The Super Bowl creates winners and losers in the local restaurant and retail scene just as it does on the football field.
The stakes are high in both arenas: total spending on Super Bowl activities is projected to reach a robust $12.3 billion nationwide this year, according to a survey conducted for the National Retail Federation (NRF). The average game watcher will spend $68.54, up from $63.87 last year, on Super Bowl-related expenses such as parties, snacks, athletic apparel, and even new televisions.
Nearly three-quarters (74 percent) of those watching the game will buy pizza, wings, pizza, chips, soda and more for themselves and/or their guests, while 3.9 million households will buy new furniture items, such as entertainment centers, chairs and couches, according to the NRF survey. And an impressive 17 million fans will buy team apparel or accessories to support their team, up from 14.8 million last year. More than 179.1 million people will watch the game -- the most in the survey's nine-year history.
"Gathering with friends and family for the Super Bowl is an American tradition, and this year it seems consumers are in the mood to celebrate, which is good news for retailers who typically see slower online and foot traffic during these months," said NRF Senior Vice President Bill Thorne.
For some Miami Valley merchants -- sports bars, pizza shops that deliver, beer-and-wine carryouts -- the impact of Super Bowl Sunday is truly super. But fine dining restaurants and even those pizza shops that specialize in sit-down dinners often hear crickets chirping in their dining rooms on Super Bowl Sunday night.
Amy Haverstick, owner of Jay's Restaurant, said she sometimes shuts down entirely on Super Bowl Sunday because of lack of business. This year's Restaurant Week promotion extends through Sunday, however, and that will keep her restaurant's doors open this year. Jay's stayed open in 2011 and 2012, but the three previous years, the Oregon District restaurant took the night off.
"I always look ahead before the year starts, and if there's not a Broadway show or some other event going on downtown, we won't open," Haverstick said. "The Super Bowl is the most-watched television program of the year, and so many people are either hosting a party or attending one.
"We're not a sports bar -- we have one small TV near the bar, and it has the volume turned down."
In contrast, Super Bowl Sunday is the busiest day of the year for pizza sales: about 4.4 million pizzas were sold during last year's Super Bowl, according to PMQ Pizza Magazine. But the sales impact is far less generous to Dayton-based Marion's Piazza, whose nine restaurants depend on dine-in and carryout business and do not offer delivery.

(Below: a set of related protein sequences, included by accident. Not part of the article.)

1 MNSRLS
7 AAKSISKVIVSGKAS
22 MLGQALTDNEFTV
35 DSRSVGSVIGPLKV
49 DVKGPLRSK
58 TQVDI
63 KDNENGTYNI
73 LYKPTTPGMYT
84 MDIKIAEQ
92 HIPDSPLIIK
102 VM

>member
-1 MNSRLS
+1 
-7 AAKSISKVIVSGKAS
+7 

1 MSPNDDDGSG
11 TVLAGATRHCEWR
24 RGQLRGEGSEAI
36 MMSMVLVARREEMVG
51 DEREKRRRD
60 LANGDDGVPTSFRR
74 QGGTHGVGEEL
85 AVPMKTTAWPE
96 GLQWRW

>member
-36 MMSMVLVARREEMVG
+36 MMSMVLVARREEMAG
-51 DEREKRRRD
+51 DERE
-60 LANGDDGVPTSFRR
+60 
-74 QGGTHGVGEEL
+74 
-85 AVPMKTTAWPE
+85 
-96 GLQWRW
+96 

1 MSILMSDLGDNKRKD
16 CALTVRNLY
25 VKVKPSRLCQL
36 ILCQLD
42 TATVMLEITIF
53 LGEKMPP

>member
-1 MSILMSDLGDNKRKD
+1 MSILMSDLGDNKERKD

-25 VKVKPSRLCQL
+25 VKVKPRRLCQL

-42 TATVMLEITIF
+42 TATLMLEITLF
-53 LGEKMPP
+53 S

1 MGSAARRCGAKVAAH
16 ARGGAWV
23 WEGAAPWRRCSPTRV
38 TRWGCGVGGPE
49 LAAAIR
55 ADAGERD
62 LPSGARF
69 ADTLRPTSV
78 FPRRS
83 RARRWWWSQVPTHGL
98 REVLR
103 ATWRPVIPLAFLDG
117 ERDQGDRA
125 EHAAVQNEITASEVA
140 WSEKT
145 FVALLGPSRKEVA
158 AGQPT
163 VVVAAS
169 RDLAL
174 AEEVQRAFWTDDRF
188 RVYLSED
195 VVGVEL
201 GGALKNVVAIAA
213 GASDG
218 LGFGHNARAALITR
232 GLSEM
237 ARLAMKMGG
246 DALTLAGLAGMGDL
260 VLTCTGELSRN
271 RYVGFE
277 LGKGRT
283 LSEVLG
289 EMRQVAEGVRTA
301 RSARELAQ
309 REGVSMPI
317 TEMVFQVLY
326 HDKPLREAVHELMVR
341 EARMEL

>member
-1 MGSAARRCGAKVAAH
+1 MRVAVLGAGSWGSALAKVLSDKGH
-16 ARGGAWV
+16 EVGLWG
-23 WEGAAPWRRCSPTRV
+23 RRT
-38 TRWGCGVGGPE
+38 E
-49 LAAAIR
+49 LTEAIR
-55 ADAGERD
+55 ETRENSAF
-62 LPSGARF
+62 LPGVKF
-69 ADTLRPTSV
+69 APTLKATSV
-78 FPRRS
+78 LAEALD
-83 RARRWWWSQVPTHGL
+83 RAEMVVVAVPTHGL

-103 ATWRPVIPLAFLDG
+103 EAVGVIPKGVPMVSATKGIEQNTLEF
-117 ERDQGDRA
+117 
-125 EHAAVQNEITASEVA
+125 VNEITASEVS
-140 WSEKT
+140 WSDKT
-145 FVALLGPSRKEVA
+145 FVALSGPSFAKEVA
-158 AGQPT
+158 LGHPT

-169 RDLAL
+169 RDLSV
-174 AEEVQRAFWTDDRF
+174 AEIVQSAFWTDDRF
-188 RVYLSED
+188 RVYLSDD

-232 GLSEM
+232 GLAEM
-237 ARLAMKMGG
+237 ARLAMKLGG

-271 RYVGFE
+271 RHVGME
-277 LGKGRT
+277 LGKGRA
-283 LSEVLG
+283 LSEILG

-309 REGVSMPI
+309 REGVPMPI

"We're always down a little bit on Super Bowl Sunday," Marion's President Roger Glass said. "We don't have any televisions in our restaurants, so we don't get the benefit. We do get some carryout business just before the game, but once the Super Bowl starts, we may as well close up and go home."
Glass knows his competitors are raking in the profits on Super Bowl Sunday, and he has made his peace with that. "We let the other guys have that one day out of the year," he said, chuckling.
Tristan Koehler is one of those "other guys" -- he operates 19 Dayton-area Domino's Pizza franchise stores, and he is looking forward to "a busy, busy day" on Sunday.
"We'll be staffed up," Koehler said. "On Super Bowl Sunday, everybody works."
For Domino's Pizza delivery drivers, Super Bowl Sunday is usually a strong day for customer tips, in part because they're delivering larger orders than usual, and in part because customers are in a festive mood, Koehler said.
Koehler said he'll do his best to make sure his stores have plenty of product to sell. "We usually double our chicken-wing order," he said.
Domino's won't be alone. Super Bowl weekend is THE weekend for chicken wings, with more than 1.23 billion wing portions expected to be consumed this year, according to the National Chicken Council's 2013 Wing Report.
But consumers shouldn't worry about any shortage of chicken wings on Super Bowl Sunday or any time soon, according to Bill Roenigk, the chicken council's chief economist and market analyst.
A check with Kroger grocery stores confirmed Roenigk's view. "Kroger does not anticipate any shortages of chicken wings," company spokeswoman Rachael Betzler said. And there will be no shortage of Super Bowl-related items flying off the grocer's shelves, including party trays, ribs, guacamole dip, and a variety of cakes, cookies and cupcakes decorated for the game, Betzler said.
"Kroger will see a huge lift in sales on Saturday and Sunday this weekend due to Super Bowl selling," she said. --
Super Bowl by the numbers
-- Total Super Bowl spending: $12.3 billion
-- Projected viewers: 179.1 million
-- Percent of viewers who intend to buy food and beverages to celebrate the game: 74 percent.
-- Number of households that will buy new furniture items, such as entertainment centers, chairs and couches: 3.9 million
-- Number of fans planning to buy team apparel or accessories to support their team: 17 million
-- Number of pizzas sold during 2012 Super Bowl: 4.4 million
-- Number of wing portions that will be eaten during Super Bowl weekend: 1.23 billion
Sources: National Retail Federation, PMQ Pizza Magaize, National Chicken Council
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OCTOBER 31, 2014
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